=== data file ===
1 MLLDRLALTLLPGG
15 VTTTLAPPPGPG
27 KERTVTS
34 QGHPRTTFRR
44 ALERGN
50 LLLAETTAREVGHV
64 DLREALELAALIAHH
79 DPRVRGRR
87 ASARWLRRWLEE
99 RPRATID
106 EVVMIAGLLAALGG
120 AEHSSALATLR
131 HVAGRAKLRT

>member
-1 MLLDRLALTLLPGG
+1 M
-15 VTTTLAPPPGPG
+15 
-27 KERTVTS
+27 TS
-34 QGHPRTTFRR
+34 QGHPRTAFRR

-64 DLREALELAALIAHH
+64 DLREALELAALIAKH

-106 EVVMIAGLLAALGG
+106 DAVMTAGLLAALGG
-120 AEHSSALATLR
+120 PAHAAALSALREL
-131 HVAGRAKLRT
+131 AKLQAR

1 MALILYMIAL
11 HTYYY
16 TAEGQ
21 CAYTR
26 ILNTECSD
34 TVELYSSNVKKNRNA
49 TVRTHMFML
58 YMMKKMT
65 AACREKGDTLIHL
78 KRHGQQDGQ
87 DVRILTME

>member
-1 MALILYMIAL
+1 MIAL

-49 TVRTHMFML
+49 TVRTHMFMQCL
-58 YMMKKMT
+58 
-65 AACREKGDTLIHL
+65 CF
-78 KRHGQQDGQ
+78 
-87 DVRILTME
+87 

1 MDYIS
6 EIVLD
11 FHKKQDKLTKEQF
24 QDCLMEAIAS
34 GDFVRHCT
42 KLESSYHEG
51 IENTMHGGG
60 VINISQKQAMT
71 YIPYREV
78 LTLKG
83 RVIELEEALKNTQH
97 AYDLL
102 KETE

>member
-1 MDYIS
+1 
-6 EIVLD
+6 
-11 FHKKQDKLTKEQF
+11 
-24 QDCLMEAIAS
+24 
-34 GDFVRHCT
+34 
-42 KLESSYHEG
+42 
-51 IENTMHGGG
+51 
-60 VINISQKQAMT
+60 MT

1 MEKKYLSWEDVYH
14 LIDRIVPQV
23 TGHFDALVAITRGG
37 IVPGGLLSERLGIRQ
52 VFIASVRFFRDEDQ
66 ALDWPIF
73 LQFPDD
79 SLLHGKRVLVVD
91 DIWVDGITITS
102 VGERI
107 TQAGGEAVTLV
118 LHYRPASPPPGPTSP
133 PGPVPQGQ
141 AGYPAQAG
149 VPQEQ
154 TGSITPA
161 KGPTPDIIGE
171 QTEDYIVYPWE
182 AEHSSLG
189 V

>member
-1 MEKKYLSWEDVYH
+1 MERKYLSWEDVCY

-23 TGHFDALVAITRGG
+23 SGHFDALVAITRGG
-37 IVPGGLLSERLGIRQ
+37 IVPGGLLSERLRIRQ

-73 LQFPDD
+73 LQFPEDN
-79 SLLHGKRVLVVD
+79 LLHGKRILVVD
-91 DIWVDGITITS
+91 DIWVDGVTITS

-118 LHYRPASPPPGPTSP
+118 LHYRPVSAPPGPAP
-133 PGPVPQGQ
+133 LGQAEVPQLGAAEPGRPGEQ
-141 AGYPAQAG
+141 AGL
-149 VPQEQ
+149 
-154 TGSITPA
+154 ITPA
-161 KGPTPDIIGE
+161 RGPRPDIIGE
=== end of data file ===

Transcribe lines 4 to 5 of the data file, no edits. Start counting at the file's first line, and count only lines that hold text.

34 QGHPRTTFRR
44 ALERGN